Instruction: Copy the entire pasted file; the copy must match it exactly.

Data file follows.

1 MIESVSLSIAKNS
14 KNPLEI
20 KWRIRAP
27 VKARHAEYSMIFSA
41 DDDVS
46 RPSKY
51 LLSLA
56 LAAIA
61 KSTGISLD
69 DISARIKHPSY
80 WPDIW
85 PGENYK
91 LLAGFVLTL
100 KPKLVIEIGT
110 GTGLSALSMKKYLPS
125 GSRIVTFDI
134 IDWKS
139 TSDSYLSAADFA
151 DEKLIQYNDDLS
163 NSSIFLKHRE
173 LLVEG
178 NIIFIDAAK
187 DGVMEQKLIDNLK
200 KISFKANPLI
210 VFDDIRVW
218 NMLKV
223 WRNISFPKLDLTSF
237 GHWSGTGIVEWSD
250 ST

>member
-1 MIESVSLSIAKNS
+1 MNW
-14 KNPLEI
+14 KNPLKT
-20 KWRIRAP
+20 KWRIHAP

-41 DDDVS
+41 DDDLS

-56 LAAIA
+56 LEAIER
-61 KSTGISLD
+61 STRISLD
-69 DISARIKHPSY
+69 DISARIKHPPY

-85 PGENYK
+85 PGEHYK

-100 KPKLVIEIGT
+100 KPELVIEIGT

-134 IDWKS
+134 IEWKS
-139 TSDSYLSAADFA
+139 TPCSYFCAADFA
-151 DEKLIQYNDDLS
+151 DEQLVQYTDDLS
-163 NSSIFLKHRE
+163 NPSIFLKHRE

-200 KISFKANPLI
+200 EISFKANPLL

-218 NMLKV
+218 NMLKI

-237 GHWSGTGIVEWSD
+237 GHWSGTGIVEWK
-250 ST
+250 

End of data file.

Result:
1 MIESVSLSIAKNS
14 KNPLEI
20 KWRIRAP
27 VKARHAEYSMIFSA
41 DDDVS
46 RPSKY
51 LLSLA
56 LAAIA
61 KSTGISLD
69 DISARIKHPSY
80 WPDIW
85 PGENYK
91 LLAGFVLTL
100 KPKLVIEIGT
110 GTGLSALSMKKYLPS
125 GSRIVTFDI
134 IDWKS
139 TSDSYLSAADFA
151 DEKLIQYNDDLS
163 NSSIFLKHRE
173 LLVEG
178 NIIFIDAAK
187 DGVMEQKLIDNLK
200 KISFKANPLI
210 VFDDIRVW
218 NMLKV
223 WRNISFPKLDLTSF
237 GHWSGTGIVEWSD
250 ST

>member
-1 MIESVSLSIAKNS
+1 MNW
-14 KNPLEI
+14 KNPLKT
-20 KWRIRAP
+20 KWRIHAP

-41 DDDVS
+41 DDDLS

-56 LAAIA
+56 LEAIER
-61 KSTGISLD
+61 STRISLD
-69 DISARIKHPSY
+69 DISARIKHPPY

-85 PGENYK
+85 PGEHYK

-100 KPKLVIEIGT
+100 KPELVIEIGT

-134 IDWKS
+134 IEWKS
-139 TSDSYLSAADFA
+139 TPCSYFCAADFA
-151 DEKLIQYNDDLS
+151 DEQLVQYTDDLS
-163 NSSIFLKHRE
+163 NPSIFLKHRE

-200 KISFKANPLI
+200 EISFKANPLL

-218 NMLKV
+218 NMLKI

-237 GHWSGTGIVEWSD
+237 GHWSGTGIVEWK
-250 ST
+250 